Re: "Pro democracy" movement
Thu, 20 Jun 1996 17:46:16 -0400

Replying to Julie Stein's post, I don't understand how your reply supports
your position that the sixties were part of a "pro democracy" movement. You
make no effort to support your version of history except to state that you'll
"deal with the American Revolution in a separate post." Yet, you originally
stated that this "pro democracy" movement, which I questioned, involved three
interconnected movements that started after the American Revolution.

Likewise one hardly needs to reread the Barb to know that the sixties were
"political." But being "political" does not mean the same thing as being
"pro democratic." The English language is like that, different words are
used for different concepts. If all "pro democratic" meant was to be
political, then that would necessarily include everything political,
including the Unabomber, Pat Buchanan, the American Nazi party, the Klu Klux
Klan, the list is endless. I don't think you want to claim that the sixties
is connected to all that, do you?

The reality is that the sixties weren't all that pro democratic, as many
conservatives pointed out at the time. When you occupied Sproul Hall in 64,
that was certainly political, but it would be hard to argue it was "pro
democratic." You were right, you knew you were right and you were going to
change the University's response even if your position didn't have broad
political support. Likewise, those who opposed the Vietnam War certainly
didn't limit their opposition to "pro democratic" measures. They fought a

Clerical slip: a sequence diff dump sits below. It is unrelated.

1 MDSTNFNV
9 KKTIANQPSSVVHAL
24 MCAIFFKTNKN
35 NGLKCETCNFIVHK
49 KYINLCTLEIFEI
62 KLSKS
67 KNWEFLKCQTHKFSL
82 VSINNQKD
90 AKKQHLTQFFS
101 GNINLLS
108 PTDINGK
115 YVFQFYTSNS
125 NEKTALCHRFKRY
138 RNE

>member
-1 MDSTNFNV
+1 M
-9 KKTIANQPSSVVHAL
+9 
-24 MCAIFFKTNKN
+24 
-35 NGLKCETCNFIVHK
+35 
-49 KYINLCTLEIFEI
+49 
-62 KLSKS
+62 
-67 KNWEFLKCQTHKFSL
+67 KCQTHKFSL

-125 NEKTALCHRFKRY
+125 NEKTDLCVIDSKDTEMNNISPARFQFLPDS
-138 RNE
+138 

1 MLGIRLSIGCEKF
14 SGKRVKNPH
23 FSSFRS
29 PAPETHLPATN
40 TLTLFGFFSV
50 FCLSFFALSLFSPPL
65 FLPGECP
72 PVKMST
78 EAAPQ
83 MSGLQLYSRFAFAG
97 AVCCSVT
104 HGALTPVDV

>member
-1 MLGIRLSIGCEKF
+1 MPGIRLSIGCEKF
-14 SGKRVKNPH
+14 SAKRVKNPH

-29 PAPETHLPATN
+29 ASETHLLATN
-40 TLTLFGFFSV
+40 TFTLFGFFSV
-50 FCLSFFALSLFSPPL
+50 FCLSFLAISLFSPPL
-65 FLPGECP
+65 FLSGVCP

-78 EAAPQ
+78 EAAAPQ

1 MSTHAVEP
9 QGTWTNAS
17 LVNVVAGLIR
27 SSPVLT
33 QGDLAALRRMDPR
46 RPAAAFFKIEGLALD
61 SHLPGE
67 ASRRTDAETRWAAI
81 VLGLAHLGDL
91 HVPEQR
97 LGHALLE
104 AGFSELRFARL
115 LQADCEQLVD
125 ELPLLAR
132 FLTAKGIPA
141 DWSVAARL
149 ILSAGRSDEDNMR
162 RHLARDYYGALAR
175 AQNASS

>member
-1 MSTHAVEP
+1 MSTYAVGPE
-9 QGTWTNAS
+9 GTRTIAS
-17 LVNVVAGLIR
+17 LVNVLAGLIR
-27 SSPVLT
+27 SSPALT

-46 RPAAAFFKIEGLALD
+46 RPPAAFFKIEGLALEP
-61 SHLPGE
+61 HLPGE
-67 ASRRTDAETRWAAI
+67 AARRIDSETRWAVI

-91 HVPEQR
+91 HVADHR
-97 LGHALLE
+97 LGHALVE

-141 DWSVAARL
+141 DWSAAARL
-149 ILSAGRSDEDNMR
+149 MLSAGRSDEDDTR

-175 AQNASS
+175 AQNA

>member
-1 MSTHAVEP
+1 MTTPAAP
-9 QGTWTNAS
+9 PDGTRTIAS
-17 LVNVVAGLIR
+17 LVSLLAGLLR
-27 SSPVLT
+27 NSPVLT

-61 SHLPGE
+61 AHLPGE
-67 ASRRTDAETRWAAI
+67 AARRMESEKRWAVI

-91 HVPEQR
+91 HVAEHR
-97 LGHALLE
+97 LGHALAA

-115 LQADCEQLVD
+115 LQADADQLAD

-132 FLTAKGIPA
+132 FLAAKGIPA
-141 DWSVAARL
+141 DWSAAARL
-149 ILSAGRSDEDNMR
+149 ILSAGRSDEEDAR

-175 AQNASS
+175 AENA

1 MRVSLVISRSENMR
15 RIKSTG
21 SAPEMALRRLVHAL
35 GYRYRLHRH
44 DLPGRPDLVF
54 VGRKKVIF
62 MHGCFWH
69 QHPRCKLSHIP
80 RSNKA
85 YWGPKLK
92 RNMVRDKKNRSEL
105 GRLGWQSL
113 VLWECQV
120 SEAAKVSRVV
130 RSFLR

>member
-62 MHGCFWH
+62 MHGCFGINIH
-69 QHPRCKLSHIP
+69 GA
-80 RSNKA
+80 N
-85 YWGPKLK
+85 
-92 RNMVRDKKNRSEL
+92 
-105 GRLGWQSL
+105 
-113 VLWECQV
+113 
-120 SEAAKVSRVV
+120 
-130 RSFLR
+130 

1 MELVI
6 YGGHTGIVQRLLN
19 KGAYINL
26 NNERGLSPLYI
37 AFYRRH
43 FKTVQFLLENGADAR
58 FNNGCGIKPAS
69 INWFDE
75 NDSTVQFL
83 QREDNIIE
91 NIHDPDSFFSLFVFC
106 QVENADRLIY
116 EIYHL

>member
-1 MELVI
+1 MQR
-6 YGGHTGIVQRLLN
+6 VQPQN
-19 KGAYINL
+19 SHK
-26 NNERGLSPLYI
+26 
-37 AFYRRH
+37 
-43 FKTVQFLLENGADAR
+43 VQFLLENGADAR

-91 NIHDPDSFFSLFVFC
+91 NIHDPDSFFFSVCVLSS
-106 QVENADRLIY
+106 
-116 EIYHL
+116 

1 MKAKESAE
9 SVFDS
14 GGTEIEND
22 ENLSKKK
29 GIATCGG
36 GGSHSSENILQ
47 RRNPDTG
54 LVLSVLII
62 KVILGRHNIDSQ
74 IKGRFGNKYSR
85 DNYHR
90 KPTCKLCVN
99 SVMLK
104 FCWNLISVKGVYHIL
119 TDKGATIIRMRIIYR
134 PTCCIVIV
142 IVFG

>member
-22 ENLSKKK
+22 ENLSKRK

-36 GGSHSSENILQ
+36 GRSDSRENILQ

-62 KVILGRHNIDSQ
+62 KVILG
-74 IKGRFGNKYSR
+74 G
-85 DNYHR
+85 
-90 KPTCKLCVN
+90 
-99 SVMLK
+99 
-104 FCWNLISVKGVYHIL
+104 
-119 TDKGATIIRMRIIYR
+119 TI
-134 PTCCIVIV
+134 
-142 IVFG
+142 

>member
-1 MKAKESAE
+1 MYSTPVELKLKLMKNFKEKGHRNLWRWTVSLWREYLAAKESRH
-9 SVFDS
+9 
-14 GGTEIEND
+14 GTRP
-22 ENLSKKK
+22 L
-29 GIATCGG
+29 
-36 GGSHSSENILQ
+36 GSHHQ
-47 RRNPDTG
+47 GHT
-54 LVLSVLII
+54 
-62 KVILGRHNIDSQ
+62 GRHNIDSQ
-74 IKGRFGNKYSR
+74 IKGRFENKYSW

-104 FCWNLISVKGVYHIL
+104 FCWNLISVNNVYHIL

moral battle and refused to quit simply because pro war cantidates kept
getting elected. Many protests were not designed to gain votes, but to
express the moral revulsion felt towards the war.

The problem with the "pro democratic" tag is that it is not accurate. The
sixties were a moral struggle, an attempt to force America to adhere to the
standards they had taught to their young. The movement was "pro democratic"
when it seemed useful to be so, but this describes neither the impetus, nor
the limitations, of the movement.

Incidentally, you misquoted me, I never once used the term "personal
expression," I stated that your examples referred to "personal freedom." I
think basic courtesy requires that if one quotes another person, they do so
accurately and not change it so as to make their position seem more
favorable. I do acknowledge, however, that accusing you of being "loose with
the underlying facts" was unnecessarily inflammatory. While I continue to
disagree, there was no justification for being so provacative and I apologize
for it. Martin